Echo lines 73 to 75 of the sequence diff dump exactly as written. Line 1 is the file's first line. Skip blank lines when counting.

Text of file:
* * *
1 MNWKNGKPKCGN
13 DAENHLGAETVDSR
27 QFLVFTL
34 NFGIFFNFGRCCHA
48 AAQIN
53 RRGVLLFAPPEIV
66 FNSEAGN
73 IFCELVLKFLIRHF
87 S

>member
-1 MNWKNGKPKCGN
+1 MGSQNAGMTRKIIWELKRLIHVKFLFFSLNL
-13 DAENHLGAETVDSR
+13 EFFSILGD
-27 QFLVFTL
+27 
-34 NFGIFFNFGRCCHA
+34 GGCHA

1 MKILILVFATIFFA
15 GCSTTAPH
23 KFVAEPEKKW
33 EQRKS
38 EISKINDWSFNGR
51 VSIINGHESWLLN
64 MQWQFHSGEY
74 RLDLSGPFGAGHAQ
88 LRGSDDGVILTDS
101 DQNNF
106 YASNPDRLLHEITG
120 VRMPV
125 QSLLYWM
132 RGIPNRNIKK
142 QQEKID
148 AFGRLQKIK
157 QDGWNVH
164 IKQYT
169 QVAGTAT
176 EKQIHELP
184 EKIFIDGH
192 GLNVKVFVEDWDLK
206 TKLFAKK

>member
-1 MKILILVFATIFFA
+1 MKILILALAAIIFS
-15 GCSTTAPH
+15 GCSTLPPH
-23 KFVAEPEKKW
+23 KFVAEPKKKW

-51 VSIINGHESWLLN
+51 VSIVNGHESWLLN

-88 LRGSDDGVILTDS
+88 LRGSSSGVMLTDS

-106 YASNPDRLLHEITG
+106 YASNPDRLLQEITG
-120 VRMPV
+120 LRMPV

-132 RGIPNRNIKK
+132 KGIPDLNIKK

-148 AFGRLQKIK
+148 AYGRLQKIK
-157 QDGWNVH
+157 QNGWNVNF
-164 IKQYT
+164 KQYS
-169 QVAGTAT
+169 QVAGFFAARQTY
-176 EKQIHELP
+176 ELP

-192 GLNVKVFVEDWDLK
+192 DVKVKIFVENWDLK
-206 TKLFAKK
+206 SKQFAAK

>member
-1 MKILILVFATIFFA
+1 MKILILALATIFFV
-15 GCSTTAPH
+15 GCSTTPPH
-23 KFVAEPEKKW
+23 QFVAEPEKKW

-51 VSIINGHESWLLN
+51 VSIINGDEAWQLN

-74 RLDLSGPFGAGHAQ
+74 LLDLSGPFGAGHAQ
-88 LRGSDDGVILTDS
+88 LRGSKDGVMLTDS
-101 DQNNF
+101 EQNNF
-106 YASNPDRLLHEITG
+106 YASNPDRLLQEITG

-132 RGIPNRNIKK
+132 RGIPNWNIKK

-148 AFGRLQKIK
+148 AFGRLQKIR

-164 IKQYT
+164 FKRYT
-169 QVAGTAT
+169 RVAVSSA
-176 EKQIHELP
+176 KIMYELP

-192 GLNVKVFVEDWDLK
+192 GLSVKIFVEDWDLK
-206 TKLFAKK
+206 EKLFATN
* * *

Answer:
>member
-1 MKILILVFATIFFA
+1 MKILILALATIFFV